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O'Callaghan, C. (2009-2020). Auditory perception. Stanford Encyclopedia of Philosophy. Retrieved October 3, 2023, from https://plato.stanford. ... es/perception-auditory/. 
Added by: Mark Grimshaw-Aagaard (10/3/23, 9:57 AM)   Last edited by: Mark Grimshaw-Aagaard (2/12/24, 1:47 PM)
Resource type: Web Encyclopedia Article
Language: en: English
Peer reviewed
ID no. (ISBN etc.): 1095-5054
BibTeX citation key: OCallaghan2009a
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Categories: General
Keywords: Perception, Philosophy
Creators: O'Callaghan, Zalta
Collection: Stanford Encyclopedia of Philosophy
Resources citing this (Bibliography: WIKINDX Master Bibliography)
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Auditory perception raises a variety of challenging philosophical questions. What do we hear? What are the objects of auditory awareness? What is the content of audition? Is hearing spatial? How does audition differ from vision and other sense modalities? How does the perception of sounds differ from that of colors and ordinary objects? This entry presents the main debates in this developing area and discusses promising avenues for future inquiry. It discusses the motivation for exploring non-visual modalities, how audition bears on theorizing about perception, and questions concerning the objects, contents, phenomenology, varieties, and bounds of auditory perception.


Added by: Mark Grimshaw-Aagaard  Last edited by: Mark Grimshaw-Aagaard

See related entry on sounds (Casati, Dokic, & Di Bona 2020/2005). Both entries ignore any philosophising from composers on sound (e.g., sound objects, Schaeffer and co.).

Casati, R., Dokic, J., & Di Bona, E. (2005-2020). Sounds. Stanford Encyclopedia of Philosophy. Retrieved October 27, 2021, from
Added by: Mark Grimshaw-Aagaard  Last edited by: Mark Grimshaw-Aagaard
   "Philosophical thinking about perception has focused predominantly on vision. The philosophical puzzle of perception and its proposed solutions have been shaped by a concern for visual experience and visual illusions. Questions and proposals about the nature of perceptual content have been framed and evaluated in visual terms, and detailed accounts of what we perceive frequently address just the visual case. Vision informs our understanding of perception’s epistemological role and of its role in guiding action. It is not a great exaggeration to say that much of the philosophy of perception translates roughly as philosophy of visual perception."   Added by: Mark Grimshaw-Aagaard
Keywords:   Philosophy Perception Vision
   "we might attempt to determine whether any unified account exists that applies generally to all of the perceptual modalities. We can ask this question either at the level of quite specific claims, such as those concerning the objects of perception or the nature and structure of content. We can ask it about the relationships among perceiving, believing, and acting. Or we can ask it about the general theory of necessary and sufficient conditions for perceiving."   Added by: Mark Grimshaw-Aagaard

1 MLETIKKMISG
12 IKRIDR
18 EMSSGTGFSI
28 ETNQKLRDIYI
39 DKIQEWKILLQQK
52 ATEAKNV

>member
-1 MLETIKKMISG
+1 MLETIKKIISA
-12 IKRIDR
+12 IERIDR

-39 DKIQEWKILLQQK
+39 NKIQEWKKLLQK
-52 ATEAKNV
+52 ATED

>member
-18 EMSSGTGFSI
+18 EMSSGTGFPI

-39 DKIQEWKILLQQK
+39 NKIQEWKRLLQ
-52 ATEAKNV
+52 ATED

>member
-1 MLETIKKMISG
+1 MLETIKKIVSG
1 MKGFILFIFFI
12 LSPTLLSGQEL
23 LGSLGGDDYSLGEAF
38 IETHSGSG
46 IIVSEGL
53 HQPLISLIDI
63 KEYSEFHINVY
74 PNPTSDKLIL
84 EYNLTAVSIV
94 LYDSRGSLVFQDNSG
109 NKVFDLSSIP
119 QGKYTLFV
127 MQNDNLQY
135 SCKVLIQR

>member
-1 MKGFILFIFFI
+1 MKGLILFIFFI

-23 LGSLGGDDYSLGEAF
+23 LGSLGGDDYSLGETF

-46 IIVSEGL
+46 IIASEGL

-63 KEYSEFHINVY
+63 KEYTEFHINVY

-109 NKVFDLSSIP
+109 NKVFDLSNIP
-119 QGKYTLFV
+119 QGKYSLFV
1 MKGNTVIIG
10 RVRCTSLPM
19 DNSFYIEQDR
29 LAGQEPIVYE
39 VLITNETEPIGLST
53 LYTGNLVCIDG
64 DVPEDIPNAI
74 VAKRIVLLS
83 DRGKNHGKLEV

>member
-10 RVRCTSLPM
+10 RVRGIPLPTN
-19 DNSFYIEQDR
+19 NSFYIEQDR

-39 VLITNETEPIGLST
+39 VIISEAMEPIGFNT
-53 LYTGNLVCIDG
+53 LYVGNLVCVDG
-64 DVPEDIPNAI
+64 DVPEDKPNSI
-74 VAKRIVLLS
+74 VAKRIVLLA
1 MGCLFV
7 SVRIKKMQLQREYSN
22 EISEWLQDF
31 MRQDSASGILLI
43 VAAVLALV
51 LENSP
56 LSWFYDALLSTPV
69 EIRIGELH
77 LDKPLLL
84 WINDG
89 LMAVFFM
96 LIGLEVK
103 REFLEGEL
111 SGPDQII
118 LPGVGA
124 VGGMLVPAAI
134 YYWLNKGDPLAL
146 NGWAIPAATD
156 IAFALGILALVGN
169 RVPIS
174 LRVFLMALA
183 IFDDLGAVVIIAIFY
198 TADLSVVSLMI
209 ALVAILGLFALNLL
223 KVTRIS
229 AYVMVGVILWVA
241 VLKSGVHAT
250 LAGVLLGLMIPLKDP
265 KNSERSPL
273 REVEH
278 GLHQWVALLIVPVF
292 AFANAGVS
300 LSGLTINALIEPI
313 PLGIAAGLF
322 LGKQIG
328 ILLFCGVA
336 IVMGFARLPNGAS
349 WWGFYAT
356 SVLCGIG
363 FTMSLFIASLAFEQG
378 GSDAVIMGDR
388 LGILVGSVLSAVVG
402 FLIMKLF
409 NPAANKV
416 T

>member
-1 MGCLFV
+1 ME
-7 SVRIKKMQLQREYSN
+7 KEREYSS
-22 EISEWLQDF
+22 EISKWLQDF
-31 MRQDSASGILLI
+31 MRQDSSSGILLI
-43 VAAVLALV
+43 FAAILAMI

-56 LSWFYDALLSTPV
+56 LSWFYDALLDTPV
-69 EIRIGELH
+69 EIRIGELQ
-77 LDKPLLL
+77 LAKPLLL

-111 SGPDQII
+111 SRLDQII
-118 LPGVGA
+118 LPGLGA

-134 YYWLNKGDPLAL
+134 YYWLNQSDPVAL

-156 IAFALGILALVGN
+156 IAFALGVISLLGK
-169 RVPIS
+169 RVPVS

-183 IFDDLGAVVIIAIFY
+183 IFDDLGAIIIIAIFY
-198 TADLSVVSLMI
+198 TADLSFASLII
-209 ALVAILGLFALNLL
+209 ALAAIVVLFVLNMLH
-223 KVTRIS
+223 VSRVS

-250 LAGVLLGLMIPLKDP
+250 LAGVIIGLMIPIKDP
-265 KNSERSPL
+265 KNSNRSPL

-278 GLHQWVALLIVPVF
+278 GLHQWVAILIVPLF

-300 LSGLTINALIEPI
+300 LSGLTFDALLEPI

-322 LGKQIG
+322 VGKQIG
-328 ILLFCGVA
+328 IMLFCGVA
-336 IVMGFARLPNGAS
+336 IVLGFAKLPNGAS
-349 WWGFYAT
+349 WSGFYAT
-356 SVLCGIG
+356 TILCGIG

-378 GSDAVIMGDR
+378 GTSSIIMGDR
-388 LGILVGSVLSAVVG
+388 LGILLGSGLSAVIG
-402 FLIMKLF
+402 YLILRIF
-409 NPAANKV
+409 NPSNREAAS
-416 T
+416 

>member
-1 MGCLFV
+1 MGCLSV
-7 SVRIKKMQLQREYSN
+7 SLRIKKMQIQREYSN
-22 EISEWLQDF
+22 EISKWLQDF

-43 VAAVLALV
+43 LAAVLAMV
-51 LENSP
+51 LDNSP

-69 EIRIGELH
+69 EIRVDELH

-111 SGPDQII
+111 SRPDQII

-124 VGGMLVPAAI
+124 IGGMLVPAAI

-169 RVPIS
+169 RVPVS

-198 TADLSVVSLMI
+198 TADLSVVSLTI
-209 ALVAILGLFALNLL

Keywords:   Perception Philosophy
   "Listening to music and being receptive to its aesthetically relevant features requires not listening to violins, horns, or brushes on snare drums. It requires hearing sounds and grasping them in a way removed from their common sources. . . . Musical listening thus may be thought to provide a prima facie argument against the claim that in hearing sounds one typically hears sound sources such as the strumming of guitars and bowing of violins."   Added by: Mark Grimshaw-Aagaard
Keywords:   Perception Philosophy
   "crossmodal illusions are not mere accidents. Instead, they are intelligible as the results of adaptive perceptual strategies. In ordinary circumstances, crossmodal processes serve to reduce or resolve apparent conflicts in information drawn from several senses. In doing so, they tend to make perception more reliable overall. Thus, crossmodal illusions differ from synaesthesia. Synaesthesia is just a kind of accident. It results from mere quirks of processing, and it always involves illusion (or else is accidentally veridical). Crossmodal recalibrations, in contrast, are best understood as attempts “to maintain a perceptual experience consonant with a unitary event” (Welch and Warren 1980, 638)."


Welch, R. B. and D. H. Warren, 1980, “Immediate perceptual response to intersensory discrepancy,” Psychological Bulletin, 88(3): 638–667.

  Added by: Mark Grimshaw-Aagaard
Keywords:   Perception Philosophy Synaesthesia
   Argues that sound is not a private sensation but is an object of public perception: a falling tree does make a sound even if not heard; we can hear sounds in common (but not headaches).   Added by: Mark Grimshaw-Aagaard
Keywords:   Perception Philosophy
   It is a phenomenological claim that sound is distal because that is what we experience. Perhaps, though, it is the sound source we experience in this way, an event-like individual, information of which is carried on a sound wave to become the proximal sensation of sound.   Added by: Mark Grimshaw-Aagaard
Keywords:   Perception Philosophy
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